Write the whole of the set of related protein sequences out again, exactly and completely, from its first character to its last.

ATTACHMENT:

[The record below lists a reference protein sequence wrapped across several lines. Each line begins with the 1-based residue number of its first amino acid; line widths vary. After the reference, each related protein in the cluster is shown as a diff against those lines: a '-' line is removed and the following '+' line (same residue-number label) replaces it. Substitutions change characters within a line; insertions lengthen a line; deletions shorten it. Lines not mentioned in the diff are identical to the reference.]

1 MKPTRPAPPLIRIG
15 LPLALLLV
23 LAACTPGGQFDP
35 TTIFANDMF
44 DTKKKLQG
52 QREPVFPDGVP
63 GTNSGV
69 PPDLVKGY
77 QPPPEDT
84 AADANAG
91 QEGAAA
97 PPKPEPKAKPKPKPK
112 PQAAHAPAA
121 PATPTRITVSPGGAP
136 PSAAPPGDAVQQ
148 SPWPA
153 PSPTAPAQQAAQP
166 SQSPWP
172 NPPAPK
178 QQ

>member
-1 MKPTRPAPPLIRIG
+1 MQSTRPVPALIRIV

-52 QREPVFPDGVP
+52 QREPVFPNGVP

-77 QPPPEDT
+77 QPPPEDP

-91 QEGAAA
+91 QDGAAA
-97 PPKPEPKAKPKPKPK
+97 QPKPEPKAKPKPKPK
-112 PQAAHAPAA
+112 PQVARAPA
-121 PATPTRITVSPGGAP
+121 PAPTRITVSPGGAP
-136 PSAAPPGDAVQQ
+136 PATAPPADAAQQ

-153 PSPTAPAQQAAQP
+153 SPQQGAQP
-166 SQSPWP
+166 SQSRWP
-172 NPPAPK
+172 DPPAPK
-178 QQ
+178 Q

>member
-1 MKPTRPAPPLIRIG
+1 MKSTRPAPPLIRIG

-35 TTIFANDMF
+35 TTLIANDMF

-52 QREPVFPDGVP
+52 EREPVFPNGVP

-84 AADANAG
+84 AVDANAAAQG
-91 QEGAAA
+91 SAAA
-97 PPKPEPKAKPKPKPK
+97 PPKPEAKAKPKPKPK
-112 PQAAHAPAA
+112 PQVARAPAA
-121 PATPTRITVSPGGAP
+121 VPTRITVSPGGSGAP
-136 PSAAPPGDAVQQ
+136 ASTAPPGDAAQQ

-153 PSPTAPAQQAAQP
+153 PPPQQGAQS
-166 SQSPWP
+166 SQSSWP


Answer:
[The record below lists a reference protein sequence wrapped across several lines. Each line begins with the 1-based residue number of its first amino acid; line widths vary. After the reference, each related protein in the cluster is shown as a diff against those lines: a '-' line is removed and the following '+' line (same residue-number label) replaces it. Substitutions change characters within a line; insertions lengthen a line; deletions shorten it. Lines not mentioned in the diff are identical to the reference.]

1 MKPTRPAPPLIRIG
15 LPLALLLV
23 LAACTPGGQFDP
35 TTIFANDMF
44 DTKKKLQG
52 QREPVFPDGVP
63 GTNSGV
69 PPDLVKGY
77 QPPPEDT
84 AADANAG
91 QEGAAA
97 PPKPEPKAKPKPKPK
112 PQAAHAPAA
121 PATPTRITVSPGGAP
136 PSAAPPGDAVQQ
148 SPWPA
153 PSPTAPAQQAAQP
166 SQSPWP
172 NPPAPK
178 QQ

>member
-1 MKPTRPAPPLIRIG
+1 MQSTRPVPALIRIV

-52 QREPVFPDGVP
+52 QREPVFPNGVP

-77 QPPPEDT
+77 QPPPEDP

-91 QEGAAA
+91 QDGAAA
-97 PPKPEPKAKPKPKPK
+97 QPKPEPKAKPKPKPK
-112 PQAAHAPAA
+112 PQVARAPA
-121 PATPTRITVSPGGAP
+121 PAPTRITVSPGGAP
-136 PSAAPPGDAVQQ
+136 PATAPPADAAQQ

-153 PSPTAPAQQAAQP
+153 SPQQGAQP
-166 SQSPWP
+166 SQSRWP
-172 NPPAPK
+172 DPPAPK
-178 QQ
+178 Q

>member
-1 MKPTRPAPPLIRIG
+1 MKSTRPAPPLIRIG

-35 TTIFANDMF
+35 TTLIANDMF

-52 QREPVFPDGVP
+52 EREPVFPNGVP

-84 AADANAG
+84 AVDANAAAQG
-91 QEGAAA
+91 SAAA
-97 PPKPEPKAKPKPKPK
+97 PPKPEAKAKPKPKPK
-112 PQAAHAPAA
+112 PQVARAPAA
-121 PATPTRITVSPGGAP
+121 VPTRITVSPGGSGAP
-136 PSAAPPGDAVQQ
+136 ASTAPPGDAAQQ

-153 PSPTAPAQQAAQP
+153 PPPQQGAQS
-166 SQSPWP
+166 SQSSWP